At the first pan-European Limmud FSU (former Soviet Union) conference, which opened in England, Jewish leaders from around the world reacted to a report released earlier this week by the Community Security Trust showing anti-Semitic hate crime is at a record high in the UK.
"We’re all aware of the record number of anti-Semitic attacks that have been reported across the UK," said Limmud FSU International Steering Committee Chairman Matthew Bronfman. "What are we doing about it?
"We’re gathering here, just outside of London – the UK’s largest Jewish community and place with the highest incidence of anti-Semitic hate crimes – to show the world who we are and why we’re important. Studying and learning and expressing our Judaism is how we fight this."
"There is less anti-Semitism in Azerbaijan or Kazakhstan than there is in Europe right now,” said Conference of Presidents of Major American Jewish Organizations Executive Vice Chairman Malcolm Hoenlein. "What did the Jews do wrong? It’s not what we did wrong; it’s what we did right.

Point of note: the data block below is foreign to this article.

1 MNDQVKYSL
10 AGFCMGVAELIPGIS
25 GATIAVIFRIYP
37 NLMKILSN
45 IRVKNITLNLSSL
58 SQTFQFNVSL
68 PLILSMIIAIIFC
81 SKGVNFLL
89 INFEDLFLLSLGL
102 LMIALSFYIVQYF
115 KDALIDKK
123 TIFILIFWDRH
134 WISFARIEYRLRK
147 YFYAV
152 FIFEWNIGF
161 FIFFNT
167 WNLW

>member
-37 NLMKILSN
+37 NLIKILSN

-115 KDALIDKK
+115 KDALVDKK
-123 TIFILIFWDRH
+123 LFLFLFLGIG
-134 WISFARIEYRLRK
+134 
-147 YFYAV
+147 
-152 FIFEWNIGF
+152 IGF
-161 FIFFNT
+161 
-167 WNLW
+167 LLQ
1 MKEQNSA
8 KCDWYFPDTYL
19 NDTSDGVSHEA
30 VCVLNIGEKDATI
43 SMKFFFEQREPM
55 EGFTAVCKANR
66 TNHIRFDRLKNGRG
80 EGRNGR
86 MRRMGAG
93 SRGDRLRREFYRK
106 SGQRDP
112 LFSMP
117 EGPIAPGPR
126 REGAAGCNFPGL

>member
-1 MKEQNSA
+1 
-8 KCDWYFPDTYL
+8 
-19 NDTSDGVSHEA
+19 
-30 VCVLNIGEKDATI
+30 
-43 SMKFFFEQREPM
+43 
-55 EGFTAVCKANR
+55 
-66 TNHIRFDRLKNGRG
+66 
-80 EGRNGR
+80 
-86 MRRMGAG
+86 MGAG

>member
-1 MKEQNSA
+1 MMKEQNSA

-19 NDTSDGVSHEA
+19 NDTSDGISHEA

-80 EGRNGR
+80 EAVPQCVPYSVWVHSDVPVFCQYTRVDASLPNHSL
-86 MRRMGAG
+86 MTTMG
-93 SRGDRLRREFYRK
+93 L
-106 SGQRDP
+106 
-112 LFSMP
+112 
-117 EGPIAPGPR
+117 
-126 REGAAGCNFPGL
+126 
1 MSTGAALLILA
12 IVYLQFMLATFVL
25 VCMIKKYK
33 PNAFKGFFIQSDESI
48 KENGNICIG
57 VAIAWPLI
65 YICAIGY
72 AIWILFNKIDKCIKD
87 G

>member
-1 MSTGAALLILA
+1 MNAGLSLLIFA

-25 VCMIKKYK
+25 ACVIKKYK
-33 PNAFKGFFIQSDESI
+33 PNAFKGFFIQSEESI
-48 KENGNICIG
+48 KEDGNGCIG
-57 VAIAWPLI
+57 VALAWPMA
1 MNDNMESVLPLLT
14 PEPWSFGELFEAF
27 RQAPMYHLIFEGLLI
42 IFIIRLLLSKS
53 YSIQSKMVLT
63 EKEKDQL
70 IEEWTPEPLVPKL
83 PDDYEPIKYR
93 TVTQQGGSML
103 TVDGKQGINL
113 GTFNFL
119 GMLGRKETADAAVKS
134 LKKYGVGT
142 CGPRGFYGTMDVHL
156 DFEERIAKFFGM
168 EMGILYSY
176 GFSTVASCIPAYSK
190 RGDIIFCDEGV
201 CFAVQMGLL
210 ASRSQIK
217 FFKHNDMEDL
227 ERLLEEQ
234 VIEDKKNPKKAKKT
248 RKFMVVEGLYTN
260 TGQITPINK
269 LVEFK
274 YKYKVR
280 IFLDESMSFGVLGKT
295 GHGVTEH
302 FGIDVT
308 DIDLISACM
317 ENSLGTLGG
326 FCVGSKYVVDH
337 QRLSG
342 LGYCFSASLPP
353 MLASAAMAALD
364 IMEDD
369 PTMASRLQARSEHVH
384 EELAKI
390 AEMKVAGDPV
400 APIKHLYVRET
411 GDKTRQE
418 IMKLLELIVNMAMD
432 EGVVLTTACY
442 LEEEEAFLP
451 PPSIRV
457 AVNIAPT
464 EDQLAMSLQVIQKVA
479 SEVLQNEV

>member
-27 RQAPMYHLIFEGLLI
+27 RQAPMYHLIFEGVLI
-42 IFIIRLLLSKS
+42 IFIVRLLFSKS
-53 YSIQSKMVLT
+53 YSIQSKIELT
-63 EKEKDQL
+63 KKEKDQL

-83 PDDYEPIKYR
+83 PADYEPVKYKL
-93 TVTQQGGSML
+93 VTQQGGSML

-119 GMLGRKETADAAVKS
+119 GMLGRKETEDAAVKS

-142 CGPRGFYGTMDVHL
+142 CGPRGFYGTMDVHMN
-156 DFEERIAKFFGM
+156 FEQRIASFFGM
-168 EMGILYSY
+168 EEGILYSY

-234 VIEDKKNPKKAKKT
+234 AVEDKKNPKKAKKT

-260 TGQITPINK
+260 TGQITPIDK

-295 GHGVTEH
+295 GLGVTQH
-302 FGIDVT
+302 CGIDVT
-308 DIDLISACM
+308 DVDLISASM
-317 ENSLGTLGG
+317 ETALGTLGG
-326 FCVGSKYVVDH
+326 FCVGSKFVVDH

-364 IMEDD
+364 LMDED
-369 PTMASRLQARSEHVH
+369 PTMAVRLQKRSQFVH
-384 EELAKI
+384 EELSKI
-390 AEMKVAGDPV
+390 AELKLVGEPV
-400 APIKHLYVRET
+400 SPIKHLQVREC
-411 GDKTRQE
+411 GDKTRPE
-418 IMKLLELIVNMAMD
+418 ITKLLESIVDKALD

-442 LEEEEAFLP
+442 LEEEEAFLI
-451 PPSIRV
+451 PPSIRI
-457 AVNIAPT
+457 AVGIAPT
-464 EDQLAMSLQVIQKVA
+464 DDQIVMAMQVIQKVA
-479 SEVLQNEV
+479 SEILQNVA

"We are a strong and unified people – both in Europe and around the world – and the unity of the Jewish people will cause this resurgence of anti-Semitism to melt away."
Limmud FSU Founder Chaim Chesler said, "There is more anti-Semitism in London than in any other European city. It’s shameful. We’re here in the UK to show that we are ready to fight back. Unlike on the eve of WWII, we will not be silent."
UJA-Federation of New York’s Women and Limmud FSU Co-founder Sandra Cahn said, "This weekend is an important opportunity for all the representatives from the 20 countries that will be gathered together at Limmud FSU to come together in solidarity.
"Many of them feel very disconnected from their local communities, and in the shadow of the anti-semitic attacks they experience now in Europe, this event creates a strong union and an extremely important force."
Limmud FSU Europe's conference marks 100 years after the UK declared its support for the establishment of a national home for the Jewish people in Israel. Attending the conference were Jewish leaders from around the globe and over 650 Russian-speaking Jews from over 20 European countries.
This is also the first time the Limmud FSU is not geared toward Russian-speaking Jews of a specific city or country. More than 250,000 Russian-speaking Jews currently reside in Europe, making it one of the world’s largest Russian-speaking Jewish communities.